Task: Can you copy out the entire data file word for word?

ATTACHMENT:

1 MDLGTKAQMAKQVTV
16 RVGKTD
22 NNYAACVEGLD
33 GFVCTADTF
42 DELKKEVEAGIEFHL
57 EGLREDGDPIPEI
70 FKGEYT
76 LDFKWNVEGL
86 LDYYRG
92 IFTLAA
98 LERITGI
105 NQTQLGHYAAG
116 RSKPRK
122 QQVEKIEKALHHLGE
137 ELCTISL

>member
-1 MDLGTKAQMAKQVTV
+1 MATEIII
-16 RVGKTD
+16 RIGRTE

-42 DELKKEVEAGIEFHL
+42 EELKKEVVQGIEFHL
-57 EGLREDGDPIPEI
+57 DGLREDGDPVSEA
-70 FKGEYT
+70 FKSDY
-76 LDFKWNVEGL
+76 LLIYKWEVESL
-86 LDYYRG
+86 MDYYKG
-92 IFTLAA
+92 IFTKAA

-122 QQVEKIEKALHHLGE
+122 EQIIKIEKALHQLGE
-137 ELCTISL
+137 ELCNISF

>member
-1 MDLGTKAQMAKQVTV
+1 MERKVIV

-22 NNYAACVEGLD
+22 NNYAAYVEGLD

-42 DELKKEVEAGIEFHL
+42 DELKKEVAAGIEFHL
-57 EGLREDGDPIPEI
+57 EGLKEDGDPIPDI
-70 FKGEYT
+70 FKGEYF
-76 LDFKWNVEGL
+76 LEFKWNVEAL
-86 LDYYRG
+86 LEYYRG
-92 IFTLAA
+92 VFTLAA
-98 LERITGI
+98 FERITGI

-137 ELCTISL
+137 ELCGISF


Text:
1 MDLGTKAQMAKQVTV
16 RVGKTD
22 NNYAACVEGLD
33 GFVCTADTF
42 DELKKEVEAGIEFHL
57 EGLREDGDPIPEI
70 FKGEYT
76 LDFKWNVEGL
86 LDYYRG
92 IFTLAA
98 LERITGI
105 NQTQLGHYAAG
116 RSKPRK
122 QQVEKIEKALHHLGE
137 ELCTISL

>member
-1 MDLGTKAQMAKQVTV
+1 MATEIII
-16 RVGKTD
+16 RIGRTE

-42 DELKKEVEAGIEFHL
+42 EELKKEVVQGIEFHL
-57 EGLREDGDPIPEI
+57 DGLREDGDPVSEA
-70 FKGEYT
+70 FKSDY
-76 LDFKWNVEGL
+76 LLIYKWEVESL
-86 LDYYRG
+86 MDYYKG
-92 IFTLAA
+92 IFTKAA

-122 QQVEKIEKALHHLGE
+122 EQIIKIEKALHQLGE
-137 ELCTISL
+137 ELCNISF

>member
-1 MDLGTKAQMAKQVTV
+1 MERKVIV

-22 NNYAACVEGLD
+22 NNYAAYVEGLD

-42 DELKKEVEAGIEFHL
+42 DELKKEVAAGIEFHL
-57 EGLREDGDPIPEI
+57 EGLKEDGDPIPDI
-70 FKGEYT
+70 FKGEYF
-76 LDFKWNVEGL
+76 LEFKWNVEAL
-86 LDYYRG
+86 LEYYRG
-92 IFTLAA
+92 VFTLAA
-98 LERITGI
+98 FERITGI

-137 ELCTISL
+137 ELCGISF